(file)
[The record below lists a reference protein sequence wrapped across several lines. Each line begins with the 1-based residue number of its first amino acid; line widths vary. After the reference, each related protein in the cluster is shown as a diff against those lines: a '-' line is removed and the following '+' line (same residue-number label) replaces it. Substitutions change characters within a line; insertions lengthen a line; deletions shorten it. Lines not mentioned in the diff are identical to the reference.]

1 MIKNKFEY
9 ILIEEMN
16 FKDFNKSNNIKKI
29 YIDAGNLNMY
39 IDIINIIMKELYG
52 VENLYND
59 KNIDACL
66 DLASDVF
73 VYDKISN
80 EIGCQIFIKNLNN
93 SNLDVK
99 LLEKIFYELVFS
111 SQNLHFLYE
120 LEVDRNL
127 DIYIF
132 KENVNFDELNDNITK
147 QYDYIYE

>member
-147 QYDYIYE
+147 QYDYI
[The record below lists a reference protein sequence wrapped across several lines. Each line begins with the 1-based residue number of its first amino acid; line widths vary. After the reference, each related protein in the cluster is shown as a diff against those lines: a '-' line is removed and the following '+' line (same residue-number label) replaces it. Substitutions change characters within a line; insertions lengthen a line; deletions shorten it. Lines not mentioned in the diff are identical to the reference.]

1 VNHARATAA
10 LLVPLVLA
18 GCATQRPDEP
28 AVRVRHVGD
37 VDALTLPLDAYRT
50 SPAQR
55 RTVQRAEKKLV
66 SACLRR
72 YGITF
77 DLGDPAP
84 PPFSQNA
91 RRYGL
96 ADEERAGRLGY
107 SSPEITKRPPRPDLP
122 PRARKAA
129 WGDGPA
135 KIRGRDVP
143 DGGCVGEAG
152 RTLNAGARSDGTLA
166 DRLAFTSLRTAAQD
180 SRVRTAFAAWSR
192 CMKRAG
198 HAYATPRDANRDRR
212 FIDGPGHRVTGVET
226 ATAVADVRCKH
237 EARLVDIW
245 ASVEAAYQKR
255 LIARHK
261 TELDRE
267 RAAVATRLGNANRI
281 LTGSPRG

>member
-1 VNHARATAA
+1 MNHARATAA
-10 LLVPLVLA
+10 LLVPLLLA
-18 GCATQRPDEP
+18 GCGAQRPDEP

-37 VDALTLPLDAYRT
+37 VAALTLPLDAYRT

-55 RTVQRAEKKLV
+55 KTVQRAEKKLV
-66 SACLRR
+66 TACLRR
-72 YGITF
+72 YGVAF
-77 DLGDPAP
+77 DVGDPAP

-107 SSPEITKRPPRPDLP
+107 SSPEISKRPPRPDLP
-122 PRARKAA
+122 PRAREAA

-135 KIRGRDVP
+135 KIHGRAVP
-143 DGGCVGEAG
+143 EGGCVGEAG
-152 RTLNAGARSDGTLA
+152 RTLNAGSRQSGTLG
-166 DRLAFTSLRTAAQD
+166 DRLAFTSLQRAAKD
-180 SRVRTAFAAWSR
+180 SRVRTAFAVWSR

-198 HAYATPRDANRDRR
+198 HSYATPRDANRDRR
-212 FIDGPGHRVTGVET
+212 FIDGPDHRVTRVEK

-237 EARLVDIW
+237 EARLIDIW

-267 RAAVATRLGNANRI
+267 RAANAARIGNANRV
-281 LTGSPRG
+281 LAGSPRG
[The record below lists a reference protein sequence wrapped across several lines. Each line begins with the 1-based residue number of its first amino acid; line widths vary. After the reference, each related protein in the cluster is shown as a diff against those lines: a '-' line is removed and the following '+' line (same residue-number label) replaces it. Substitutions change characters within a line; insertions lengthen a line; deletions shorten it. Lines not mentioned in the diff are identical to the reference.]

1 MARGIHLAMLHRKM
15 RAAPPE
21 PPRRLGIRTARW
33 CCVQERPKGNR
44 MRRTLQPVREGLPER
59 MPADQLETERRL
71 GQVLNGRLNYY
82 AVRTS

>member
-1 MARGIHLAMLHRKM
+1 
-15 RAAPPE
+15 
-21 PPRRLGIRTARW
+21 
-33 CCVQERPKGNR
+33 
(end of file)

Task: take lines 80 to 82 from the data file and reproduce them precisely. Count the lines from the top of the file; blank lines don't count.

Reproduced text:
+152 RTLNAGSRQSGTLG
-166 DRLAFTSLRTAAQD
+166 DRLAFTSLQRAAKD